One purpose of record audits is to identify improper payments,[9] such as overpayments.[10] Under 42 C.F.R. § 433.304, " [o]verpayment means the amount paid ... to a provider which is in excess of the amount that is allowable for services furnished under section 1902 of the Act and which is required to be refunded under section 1903 of the Act." When a state identifies an overpayment, it must seek recoupment.[11] And the state's

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share of federal Medicaid funds is " reduced ... to the extent of any overpayment." [12]

b. Applicable Alaska law

Under Alaska's Medicaid program, providers like Hidden Heights may seek payment for " medical services rendered to Medicaid recipients," [13] but not for room and board.[14] Providers in Alaska are not required to submit supporting documentation at the time payment is requested, but they are required to maintain records of the services they provide [15] and to submit to record audits.[16]7 AAC 43.065 requires that providers " comply with applicable state and federal Medicaid law" and " cooperate in reports, surveys, reviews, or audits conducted by the department." [17]7 AAC 43.065 also states:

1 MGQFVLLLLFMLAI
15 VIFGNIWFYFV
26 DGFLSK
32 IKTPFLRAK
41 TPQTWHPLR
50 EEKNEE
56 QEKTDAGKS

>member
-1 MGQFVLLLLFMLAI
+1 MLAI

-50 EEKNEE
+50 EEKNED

The provider shall retain records necessary to disclose fully to the division the extent of services provided to recipients. Information regarding any payment must be made available, upon request, to division and federal personnel.[[18]]

Since 1997, 7 AAC 43.030 has required that Medicaid providers maintain records to support requests for payment.[19] It states:

A provider shall maintain accurate financial, clinical, and other records necessary to support the care and services for which payment is requested. The provider is responsible to assure that the provider's designated billing service, or other entity responsible for the maintenance of financial, clinical, and other records, meets the requirements of this section.[[[20]]

The regulation also defines what provider records must contain: they must " identify patient information including (1) recipient receiving treatment; (2) specific services provided; (3) extent of each service provided; (4) date on which each service is provided; and (5) individual who provided each service." [21]

Alaska's Medicaid regulations have provided for post-payment audits of provider records since 1997.[22] Former 7 AAC 43.067, which was in effect when Hidden Heights submitted the billing records at issue, stated, in relevant part, that DHSS " may conduct a

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desk review, field audit, or audit of a provider to determine the provider's compliance with the requirements of 7 AAC 43.030 and with other requirements of this chapter." [23]7 AAC 43.032(d) authorized DHSS to identify overpayments on the basis of a provider's failure to provide ...